[Image courtesy of tampabay]
It’s safe to say Florida Secretary of State Ken Detzner has had a tough year.
For more most of the first part of 2015, he was engaged in a running battle with county election officials about online voter registration (he was opposed, they supported it) – and now, he is on the defensive again after a state audit revealed serious issues with the Florida Voter Registration System (FVRS), the statewide voter database. The Tampa Bay Times‘ Steve Bousquet has more:
Under fire once again for lapses in oversight of Florida’s voter database and lax communication, Gov. Rick Scott’s top elections official says he’ll “over-communicate” in the future.
For embattled Secretary of State Ken Detzner, it’s an all-too-familiar refrain as he tries to improve his strained relationships with county election supervisors, who depend on a reliable database as they tabulate votes in Florida elections.
In a conference call with the executive committee of the supervisors association Thursday, Detzner spoke from a prepared script and said the addition of new database hardware is ahead of schedule and that he would soon make site visits to counties.
“I recognize the need to over-communicate our planning at the department,” Detzner told them, according to a three-page script of his remarks.
There will likely be lots to communicate given the tenor of the audit report, which has county officials’ eyebrows and voices raised as election preparations continue:
Tensions are escalating because the 2016 presidential election is drawing closer and any new voting problems in Florida would revive the state’s reputation for voting irregularities and spiral into a national controversy.
State auditors recently issued seven specific warning signs, saying Detzner’s agency needs to tighten management and security of the state voter database, train workers faster, improve disaster planning, and reduce the high number of temporary system breakdowns.
The database, which stores information on Florida’s 12 million voters, is the backbone of election management in Florida.
In his talking points, Detzner called the recent audit “routine” and “for internal use at the agency.” He claimed that every audit finding was previously reported to supervisors, a claim contradicted by [Pasco County election supervisor Brian] Corley, who called the findings “troubling” and said it was “yet another case where information does not flow to all parties of the collective team.”
It doesn’t help that Detzner’s office also recently sent county officials a memo regarding 2016 preparations that some of them feel takes too much credit for their passage:
In a separate memo to county supervisors, Detzner urged them to improve election planning, add more voting sites and buy new equipment to be prepared for the 2016 election.
Noting that Florida’s presidential preference primary is next March, eight months away, Detzner cited “a number of tools to help you plan for the expected high voter turnout in 2016” thanks to reforms adopted by the Legislature and signed into law by Scott.
“There’s lots of rhetoric,” said a skeptical Lori Edwards, supervisor of elections in Polk County. “He credits the governor with 2013 reforms resulting in better early voting sites and polling places, tools for re-precincting, voting methods and voting systems. That wouldn’t make it through the fact-checker.”
That’s another sore point to supervisors, who say they spent years lobbying Republican politicians in Tallahassee for more flexibility in early voting sites and times, including more weekend hours, before they agreed in 2013.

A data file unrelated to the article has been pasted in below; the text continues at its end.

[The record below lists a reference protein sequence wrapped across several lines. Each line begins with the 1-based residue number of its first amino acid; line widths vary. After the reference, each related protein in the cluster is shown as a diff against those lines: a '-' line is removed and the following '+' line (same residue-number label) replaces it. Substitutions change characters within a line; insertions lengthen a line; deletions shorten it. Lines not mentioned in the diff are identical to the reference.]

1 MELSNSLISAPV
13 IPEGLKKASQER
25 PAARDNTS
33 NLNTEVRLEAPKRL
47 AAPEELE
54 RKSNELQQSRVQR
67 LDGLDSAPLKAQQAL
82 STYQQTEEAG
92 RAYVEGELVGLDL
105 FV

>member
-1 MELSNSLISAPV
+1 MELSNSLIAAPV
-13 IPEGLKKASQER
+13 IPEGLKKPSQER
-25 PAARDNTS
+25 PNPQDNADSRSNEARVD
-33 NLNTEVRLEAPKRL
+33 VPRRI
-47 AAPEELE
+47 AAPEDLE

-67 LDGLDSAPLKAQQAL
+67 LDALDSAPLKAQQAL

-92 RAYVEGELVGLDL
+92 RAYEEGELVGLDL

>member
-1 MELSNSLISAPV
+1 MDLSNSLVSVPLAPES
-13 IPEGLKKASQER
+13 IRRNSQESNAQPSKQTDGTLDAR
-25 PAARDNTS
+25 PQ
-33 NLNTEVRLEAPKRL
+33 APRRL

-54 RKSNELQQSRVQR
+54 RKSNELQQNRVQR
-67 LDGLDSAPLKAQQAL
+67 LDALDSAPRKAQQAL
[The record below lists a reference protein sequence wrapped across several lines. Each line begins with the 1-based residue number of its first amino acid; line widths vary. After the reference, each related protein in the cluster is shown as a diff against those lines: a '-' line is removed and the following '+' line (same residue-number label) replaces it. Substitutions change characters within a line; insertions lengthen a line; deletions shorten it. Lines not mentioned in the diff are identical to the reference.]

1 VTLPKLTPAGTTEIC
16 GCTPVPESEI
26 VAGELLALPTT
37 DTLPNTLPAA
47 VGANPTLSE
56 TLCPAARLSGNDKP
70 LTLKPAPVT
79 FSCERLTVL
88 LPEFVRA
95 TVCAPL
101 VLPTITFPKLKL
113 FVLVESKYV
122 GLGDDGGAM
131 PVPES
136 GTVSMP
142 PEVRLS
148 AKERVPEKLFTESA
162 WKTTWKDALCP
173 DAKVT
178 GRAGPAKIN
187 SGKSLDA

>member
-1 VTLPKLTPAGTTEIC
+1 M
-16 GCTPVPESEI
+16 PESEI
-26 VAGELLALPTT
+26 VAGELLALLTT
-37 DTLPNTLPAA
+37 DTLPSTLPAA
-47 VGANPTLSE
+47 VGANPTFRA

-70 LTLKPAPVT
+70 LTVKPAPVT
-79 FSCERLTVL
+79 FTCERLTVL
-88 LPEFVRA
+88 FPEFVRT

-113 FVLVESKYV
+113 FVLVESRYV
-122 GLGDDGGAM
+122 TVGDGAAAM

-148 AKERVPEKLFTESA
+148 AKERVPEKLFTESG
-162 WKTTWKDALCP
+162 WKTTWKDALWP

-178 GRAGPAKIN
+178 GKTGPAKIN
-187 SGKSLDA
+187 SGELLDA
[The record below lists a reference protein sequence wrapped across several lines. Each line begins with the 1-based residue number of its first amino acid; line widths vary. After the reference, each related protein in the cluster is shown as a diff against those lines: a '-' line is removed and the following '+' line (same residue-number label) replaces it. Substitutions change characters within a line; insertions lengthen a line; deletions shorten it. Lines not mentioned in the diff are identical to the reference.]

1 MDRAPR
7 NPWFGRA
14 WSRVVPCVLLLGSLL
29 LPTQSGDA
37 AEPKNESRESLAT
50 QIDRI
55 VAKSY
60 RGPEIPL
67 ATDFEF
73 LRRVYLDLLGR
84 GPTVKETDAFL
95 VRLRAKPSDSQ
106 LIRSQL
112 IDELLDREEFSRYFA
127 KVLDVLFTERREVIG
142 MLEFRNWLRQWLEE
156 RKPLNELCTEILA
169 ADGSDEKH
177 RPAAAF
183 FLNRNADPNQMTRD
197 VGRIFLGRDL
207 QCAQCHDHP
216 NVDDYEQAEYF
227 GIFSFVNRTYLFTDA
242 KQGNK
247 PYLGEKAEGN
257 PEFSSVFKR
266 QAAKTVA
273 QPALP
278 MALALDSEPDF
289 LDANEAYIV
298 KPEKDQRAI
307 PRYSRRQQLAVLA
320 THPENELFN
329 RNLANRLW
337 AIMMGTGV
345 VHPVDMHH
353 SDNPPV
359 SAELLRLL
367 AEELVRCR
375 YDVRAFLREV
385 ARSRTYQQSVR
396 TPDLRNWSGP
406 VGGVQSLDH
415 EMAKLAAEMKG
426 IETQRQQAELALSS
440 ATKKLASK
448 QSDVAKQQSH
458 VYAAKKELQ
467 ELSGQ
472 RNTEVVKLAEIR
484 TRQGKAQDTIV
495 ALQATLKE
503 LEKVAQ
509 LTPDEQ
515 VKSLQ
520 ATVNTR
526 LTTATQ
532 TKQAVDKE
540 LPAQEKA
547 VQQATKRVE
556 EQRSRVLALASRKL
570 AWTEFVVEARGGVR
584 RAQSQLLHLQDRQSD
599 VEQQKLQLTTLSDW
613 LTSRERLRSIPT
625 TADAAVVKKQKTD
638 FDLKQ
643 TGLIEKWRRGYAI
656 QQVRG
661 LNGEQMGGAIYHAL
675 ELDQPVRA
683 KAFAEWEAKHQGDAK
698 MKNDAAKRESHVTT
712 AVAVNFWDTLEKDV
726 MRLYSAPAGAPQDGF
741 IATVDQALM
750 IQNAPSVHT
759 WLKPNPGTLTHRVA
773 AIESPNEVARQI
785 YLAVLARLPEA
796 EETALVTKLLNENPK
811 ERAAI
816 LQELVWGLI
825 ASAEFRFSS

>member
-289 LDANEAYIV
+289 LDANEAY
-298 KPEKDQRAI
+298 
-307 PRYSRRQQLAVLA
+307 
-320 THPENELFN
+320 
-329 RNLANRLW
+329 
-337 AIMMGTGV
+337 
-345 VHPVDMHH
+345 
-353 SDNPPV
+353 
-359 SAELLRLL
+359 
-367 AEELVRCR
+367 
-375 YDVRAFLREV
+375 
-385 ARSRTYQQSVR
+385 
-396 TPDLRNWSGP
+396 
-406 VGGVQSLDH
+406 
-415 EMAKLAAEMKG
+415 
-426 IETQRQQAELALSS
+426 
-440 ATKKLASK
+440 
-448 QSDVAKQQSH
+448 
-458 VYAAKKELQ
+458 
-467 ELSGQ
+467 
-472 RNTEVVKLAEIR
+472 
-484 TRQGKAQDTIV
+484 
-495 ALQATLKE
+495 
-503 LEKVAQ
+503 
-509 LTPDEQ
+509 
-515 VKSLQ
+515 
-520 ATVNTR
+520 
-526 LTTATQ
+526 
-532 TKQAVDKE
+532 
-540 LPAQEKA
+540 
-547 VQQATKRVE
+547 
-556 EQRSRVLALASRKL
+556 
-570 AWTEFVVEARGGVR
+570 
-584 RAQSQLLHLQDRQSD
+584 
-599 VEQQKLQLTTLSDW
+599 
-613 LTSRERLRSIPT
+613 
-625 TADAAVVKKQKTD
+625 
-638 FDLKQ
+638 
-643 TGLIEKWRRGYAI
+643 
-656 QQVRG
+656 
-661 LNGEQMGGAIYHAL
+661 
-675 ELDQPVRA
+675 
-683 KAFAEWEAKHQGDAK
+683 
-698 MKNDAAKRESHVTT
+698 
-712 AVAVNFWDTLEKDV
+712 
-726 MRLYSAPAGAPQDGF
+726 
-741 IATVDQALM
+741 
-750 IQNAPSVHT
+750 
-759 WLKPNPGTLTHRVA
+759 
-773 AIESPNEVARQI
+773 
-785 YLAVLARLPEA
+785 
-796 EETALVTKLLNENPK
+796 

That frustration has county supervisors skeptical and distrustful of many of the state’s plans going forward:
Supervisors are not familiar with all of the hardware changes. The level of distrust is so high that Palm Beach County Supervisor Susan Bucher made a formal public records request for the information on hardware but the result was “severely redacted,” due to security concerns, and as Okaloosa Supervisor Paul Lux recalled, virtually worthless .
“We are the users of the system,” Lux said. “I just don’t see what the reluctance is. We’re all supposed to be on the same team here.”
The problem, of course, is that Detzner burned virtually all of his credibility with county officials in his unsuccessful efforts to stop OVR in Florida:
Detzner has not been able to restore faith with supervisors after he initially endorsed their top legislative priority of an online voter registration system before he reversed himself and tried to sabotage it in the 2015 legislative session.
Even though 20 other states created online registration as an alternative to voters without problems, Detzner’s Division of Elections warned the Legislature of “potential risks and challenges” that could “disrupt and delay” improvements to two databases the state uses to track voters.
Detzner could not convince his boss, Scott, to veto the bill, and the elections chief now faces a Jan. 1, 2016, deadline to report to lawmakers on the progress in implementing the online system by October 2017. He also awaits a fresh round of confirmation hearings in the Senate, which refused to confirm him last spring.
No state can afford to be ill-prepared for a major election year, but memories of Florida’s painful experiences in 2000 and after has everyone on edge. Detzner’s recent briefing did garner some praise as a “positive step” from Pasco’s Corley, who was a fierce critic during the OVR debate, but it would appear that many of his colleagues aren’t yet convinced and are withholding judgment. If the state cannot regain the trust of county election offices, it has the potential to be a long, painful election year in the Sunshine State.
It is 225 days until Florida’s presidential primary – and 464 days until the general election. Given the current environment, Florida will likely need just about every single one of those days to get ready.